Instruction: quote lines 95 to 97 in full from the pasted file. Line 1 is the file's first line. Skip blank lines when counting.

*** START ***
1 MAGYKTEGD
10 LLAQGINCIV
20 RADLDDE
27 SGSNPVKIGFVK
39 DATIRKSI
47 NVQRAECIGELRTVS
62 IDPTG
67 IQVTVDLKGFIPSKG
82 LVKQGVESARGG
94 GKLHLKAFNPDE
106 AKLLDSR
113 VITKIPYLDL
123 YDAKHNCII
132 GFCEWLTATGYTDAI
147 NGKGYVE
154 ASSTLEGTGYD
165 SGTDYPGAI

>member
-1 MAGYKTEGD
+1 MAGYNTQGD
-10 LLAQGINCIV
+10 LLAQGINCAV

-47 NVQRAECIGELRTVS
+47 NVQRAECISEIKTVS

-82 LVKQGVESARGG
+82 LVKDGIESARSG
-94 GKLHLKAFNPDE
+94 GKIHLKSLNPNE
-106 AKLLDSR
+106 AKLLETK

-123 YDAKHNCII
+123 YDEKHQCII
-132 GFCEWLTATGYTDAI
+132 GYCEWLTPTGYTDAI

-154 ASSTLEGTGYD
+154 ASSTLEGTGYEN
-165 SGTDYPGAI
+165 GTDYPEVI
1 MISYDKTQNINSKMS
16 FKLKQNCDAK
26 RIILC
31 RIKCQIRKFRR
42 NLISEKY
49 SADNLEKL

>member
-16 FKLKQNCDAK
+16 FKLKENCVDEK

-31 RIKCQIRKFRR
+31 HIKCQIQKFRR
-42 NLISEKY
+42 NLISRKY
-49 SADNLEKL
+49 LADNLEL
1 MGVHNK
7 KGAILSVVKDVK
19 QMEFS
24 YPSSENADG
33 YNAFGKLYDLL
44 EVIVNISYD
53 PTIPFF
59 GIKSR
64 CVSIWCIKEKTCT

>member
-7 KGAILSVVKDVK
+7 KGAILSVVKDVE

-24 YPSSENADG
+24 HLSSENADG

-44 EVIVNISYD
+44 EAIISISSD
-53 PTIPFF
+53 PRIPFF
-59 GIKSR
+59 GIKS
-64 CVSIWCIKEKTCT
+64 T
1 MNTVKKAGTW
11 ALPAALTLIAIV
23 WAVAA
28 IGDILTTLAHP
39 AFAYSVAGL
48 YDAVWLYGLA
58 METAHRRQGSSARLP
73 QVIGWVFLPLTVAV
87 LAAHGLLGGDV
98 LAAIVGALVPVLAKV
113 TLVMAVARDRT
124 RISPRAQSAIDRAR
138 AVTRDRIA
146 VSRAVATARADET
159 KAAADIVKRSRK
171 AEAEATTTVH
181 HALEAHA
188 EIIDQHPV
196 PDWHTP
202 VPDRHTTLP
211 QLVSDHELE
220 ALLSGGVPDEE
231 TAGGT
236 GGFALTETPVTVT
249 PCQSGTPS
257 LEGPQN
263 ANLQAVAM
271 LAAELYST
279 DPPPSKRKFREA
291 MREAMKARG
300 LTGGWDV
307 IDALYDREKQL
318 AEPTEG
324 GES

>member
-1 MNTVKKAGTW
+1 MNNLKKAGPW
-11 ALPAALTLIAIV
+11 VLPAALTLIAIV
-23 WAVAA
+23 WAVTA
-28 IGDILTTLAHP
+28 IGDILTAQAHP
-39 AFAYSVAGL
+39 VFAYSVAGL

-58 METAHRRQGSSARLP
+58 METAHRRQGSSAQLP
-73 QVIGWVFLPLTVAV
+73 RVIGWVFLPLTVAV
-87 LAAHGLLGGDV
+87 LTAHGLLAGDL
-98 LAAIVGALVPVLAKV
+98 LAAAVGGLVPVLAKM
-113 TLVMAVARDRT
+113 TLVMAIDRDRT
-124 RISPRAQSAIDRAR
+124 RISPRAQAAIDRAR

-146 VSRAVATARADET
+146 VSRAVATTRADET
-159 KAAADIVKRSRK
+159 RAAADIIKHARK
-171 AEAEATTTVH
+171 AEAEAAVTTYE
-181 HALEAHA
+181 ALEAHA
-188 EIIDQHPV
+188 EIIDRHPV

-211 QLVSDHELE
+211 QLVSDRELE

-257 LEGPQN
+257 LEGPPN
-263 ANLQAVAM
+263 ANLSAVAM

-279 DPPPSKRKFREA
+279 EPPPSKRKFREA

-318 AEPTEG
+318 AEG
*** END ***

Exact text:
202 VPDRHTTLP
211 QLVSDHELE
220 ALLSGGVPDEE